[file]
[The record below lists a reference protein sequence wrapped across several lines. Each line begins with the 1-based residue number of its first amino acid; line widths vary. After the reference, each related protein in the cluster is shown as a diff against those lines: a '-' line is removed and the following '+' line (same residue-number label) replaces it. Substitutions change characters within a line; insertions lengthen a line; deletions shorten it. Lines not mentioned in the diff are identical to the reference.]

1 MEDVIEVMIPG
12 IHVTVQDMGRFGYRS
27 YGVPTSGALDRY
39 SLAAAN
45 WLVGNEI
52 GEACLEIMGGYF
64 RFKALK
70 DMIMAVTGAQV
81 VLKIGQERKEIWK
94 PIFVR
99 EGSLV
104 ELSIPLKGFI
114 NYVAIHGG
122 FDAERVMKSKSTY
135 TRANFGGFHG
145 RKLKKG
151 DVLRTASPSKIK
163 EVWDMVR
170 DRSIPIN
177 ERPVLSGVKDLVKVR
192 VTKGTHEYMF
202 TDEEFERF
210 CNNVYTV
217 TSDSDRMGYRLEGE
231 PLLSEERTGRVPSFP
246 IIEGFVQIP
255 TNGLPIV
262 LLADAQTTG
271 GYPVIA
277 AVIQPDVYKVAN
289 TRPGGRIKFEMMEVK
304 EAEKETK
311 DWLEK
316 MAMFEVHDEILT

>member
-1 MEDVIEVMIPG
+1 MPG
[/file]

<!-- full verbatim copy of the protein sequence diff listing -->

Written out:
[The record below lists a reference protein sequence wrapped across several lines. Each line begins with the 1-based residue number of its first amino acid; line widths vary. After the reference, each related protein in the cluster is shown as a diff against those lines: a '-' line is removed and the following '+' line (same residue-number label) replaces it. Substitutions change characters within a line; insertions lengthen a line; deletions shorten it. Lines not mentioned in the diff are identical to the reference.]

1 MEDVIEVMIPG
12 IHVTVQDMGRFGYRS
27 YGVPTSGALDRY
39 SLAAAN
45 WLVGNEI
52 GEACLEIMGGYF
64 RFKALK
70 DMIMAVTGAQV
81 VLKIGQERKEIWK
94 PIFVR
99 EGSLV
104 ELSIPLKGFI
114 NYVAIHGG
122 FDAERVMKSKSTY
135 TRANFGGFHG
145 RKLKKG
151 DVLRTASPSKIK
163 EVWDMVR
170 DRSIPIN
177 ERPVLSGVKDLVKVR
192 VTKGTHEYMF
202 TDEEFERF
210 CNNVYTV
217 TSDSDRMGYRLEGE
231 PLLSEERTGRVPSFP
246 IIEGFVQIP
255 TNGLPIV
262 LLADAQTTG
271 GYPVIA
277 AVIQPDVYKVAN
289 TRPGGRIKFEMMEVK
304 EAEKETK
311 DWLEK
316 MAMFEVHDEILT

>member
-1 MEDVIEVMIPG
+1 MPG